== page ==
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EU’s Tough Statement on Myanmar

By Ariane Combal-Weiss

17 October 2017

The EU Foreign Affairs Council this week adopted a tough statement on Myanmar talking of the “deliberate action to expel a minority” taking place in Myanmar. [1]  Although the Rohingya crisis is not new, recent months have seen a dramatic escalation of violence in the Rakhine State with over half a million Rohingya fleeing to neighbouring Bangladesh. This mass exodus was described by the UN as a “textbook example of an ethnic cleansing”.

 

In its statement, the EU expressed concern at the massive human rights abuses and bloodshed caused by the Burmese military forces. It urged the authorities to put an end to the violence and to grant access to humanitarian organisations. The EU recently granted an additional €3million to Bangladesh as a response to the crisis and stands ready to extend its assistance in the Rakhine State, should the conditions allow it.   

 

The statement pointed out that as an international witness to the Nationwide Ceasefire Agreement signed in 2015, the EU reaffirmed its support to the democratic transition and national reconciliation processes. The EU was ready to help the government implement the recommendations of the report of the Advisory Commission on Rakhine State, in particular the issue of citizenship for stateless Rohingya. As one of the leading instigators of the UNHRC resolution on Myanmar adopted in March 2017[2], the EU exhorted the authorities to allow the deployment of an independent UN fact finding mission to investigate the alleged human rights violations.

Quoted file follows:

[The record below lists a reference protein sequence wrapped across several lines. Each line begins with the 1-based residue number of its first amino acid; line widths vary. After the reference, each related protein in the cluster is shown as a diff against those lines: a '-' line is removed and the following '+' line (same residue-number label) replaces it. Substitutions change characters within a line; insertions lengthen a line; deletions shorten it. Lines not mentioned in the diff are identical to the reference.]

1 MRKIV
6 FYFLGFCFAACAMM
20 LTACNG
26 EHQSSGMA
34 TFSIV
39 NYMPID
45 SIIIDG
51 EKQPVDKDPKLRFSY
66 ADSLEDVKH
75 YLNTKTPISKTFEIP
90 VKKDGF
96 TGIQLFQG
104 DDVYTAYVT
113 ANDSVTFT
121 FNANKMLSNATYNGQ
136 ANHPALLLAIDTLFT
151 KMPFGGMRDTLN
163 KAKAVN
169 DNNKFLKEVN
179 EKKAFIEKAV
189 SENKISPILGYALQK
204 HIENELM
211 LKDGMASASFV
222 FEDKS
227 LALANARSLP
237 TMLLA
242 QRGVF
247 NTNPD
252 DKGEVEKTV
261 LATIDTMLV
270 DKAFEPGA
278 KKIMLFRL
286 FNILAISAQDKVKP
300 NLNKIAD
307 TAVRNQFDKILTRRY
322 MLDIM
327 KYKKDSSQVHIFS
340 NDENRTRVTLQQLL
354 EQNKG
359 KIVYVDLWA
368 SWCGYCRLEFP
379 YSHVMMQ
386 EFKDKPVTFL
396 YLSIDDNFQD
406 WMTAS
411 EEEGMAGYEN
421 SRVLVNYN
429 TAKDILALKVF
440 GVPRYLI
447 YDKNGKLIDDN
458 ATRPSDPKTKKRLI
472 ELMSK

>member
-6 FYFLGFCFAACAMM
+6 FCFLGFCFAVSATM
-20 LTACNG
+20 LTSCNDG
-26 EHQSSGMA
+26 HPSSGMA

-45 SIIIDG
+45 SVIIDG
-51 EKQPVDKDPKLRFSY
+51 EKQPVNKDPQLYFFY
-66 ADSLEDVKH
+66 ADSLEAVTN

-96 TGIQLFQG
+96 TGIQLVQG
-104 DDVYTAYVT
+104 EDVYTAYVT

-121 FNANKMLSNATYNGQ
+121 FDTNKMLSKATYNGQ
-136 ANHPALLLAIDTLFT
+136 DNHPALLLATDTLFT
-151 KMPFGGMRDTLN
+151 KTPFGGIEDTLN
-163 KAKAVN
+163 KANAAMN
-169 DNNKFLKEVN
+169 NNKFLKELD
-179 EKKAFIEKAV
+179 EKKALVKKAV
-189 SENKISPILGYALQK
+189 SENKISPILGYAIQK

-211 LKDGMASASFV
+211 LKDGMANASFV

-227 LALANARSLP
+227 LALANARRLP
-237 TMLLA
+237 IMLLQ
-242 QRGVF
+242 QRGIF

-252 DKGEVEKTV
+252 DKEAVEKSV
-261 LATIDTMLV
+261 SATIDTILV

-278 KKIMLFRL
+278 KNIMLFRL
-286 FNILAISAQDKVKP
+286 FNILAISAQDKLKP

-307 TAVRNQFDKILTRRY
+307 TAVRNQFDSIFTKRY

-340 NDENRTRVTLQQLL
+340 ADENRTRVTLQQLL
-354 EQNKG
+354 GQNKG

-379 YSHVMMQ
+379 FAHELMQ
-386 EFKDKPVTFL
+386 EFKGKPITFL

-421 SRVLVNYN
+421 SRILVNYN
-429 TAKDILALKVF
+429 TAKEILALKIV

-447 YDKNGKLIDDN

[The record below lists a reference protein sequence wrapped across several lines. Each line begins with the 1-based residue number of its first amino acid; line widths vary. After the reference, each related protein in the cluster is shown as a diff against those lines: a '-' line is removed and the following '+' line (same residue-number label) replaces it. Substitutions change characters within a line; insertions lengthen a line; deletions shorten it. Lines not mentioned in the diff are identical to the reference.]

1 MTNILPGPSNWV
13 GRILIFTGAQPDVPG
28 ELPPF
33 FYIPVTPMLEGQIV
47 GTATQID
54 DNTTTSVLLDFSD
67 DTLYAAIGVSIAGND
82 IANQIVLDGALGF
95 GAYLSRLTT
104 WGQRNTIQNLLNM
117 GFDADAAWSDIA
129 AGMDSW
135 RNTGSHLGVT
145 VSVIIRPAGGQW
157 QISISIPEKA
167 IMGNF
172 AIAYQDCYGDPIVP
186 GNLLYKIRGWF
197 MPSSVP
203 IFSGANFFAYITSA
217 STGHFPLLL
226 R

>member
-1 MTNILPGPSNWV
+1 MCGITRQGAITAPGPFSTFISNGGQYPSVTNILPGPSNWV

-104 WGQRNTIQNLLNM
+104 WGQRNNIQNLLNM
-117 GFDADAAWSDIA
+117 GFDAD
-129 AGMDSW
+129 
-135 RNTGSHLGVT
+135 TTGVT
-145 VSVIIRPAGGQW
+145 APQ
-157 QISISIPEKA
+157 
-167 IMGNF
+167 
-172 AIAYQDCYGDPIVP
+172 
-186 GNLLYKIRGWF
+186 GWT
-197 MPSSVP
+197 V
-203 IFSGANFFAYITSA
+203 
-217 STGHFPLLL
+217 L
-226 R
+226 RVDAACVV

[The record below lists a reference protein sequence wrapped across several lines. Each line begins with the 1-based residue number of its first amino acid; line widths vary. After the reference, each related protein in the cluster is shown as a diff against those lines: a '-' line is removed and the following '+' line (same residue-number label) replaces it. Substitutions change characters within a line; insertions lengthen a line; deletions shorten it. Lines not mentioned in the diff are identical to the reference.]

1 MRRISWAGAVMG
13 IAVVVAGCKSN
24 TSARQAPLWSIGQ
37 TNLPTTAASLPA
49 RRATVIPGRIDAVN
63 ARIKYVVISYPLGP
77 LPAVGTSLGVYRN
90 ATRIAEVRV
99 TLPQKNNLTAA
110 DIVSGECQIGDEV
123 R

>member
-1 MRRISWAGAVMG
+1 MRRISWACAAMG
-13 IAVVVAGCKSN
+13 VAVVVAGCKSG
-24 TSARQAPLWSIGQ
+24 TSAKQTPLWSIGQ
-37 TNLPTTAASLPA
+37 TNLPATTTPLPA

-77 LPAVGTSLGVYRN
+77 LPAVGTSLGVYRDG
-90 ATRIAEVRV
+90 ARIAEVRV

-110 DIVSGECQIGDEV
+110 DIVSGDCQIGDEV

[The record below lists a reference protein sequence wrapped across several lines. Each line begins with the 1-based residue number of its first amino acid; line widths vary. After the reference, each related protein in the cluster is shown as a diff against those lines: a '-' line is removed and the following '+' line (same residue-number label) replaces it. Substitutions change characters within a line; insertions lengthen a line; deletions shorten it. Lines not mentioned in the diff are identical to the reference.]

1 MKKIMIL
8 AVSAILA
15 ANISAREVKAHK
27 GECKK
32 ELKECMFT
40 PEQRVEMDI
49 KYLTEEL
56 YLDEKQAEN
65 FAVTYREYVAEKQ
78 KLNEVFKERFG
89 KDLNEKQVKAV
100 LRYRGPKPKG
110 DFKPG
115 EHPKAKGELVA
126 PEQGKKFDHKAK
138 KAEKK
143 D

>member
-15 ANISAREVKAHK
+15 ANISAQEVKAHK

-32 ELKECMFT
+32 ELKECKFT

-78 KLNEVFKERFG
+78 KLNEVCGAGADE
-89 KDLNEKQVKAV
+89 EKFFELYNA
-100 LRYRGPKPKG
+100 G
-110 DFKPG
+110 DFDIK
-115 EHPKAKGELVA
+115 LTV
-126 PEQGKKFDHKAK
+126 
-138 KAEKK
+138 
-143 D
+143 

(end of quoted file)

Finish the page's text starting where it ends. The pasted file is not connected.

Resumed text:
In a bid to pressure the Burmese government to end large-scale human rights abuses, the EU and its Member States will suspend invitations to key military officers, in response to the disproportionate use of violence by the military and security forces. The arms embargo will remain while defence cooperation with Myanmar will also be reviewed.

 

The EU also called on the Burmese authorities to strengthen their dialogue with neighbouring countries, in particular with Bangladesh. There was only a brief reference to the possible role of ASEAN. The role of ASEAN could have been highlighted earlier by the EU. Although ASEAN member states are reluctant to intervene in the internal affairs of others the Rohingya crisis is of a scale that it threatens regional security.

 



[1] Council of the EU, Council Conclusions on Myanmar/Burma, 16/10/2017.

[2] United Nations Human Rights Council Resolution 34/22, Situation of human rights in Myanmar, A/HRC/RES/34/22 (03/04/2017), available from undocs.org/A/HRC/RES/34/22.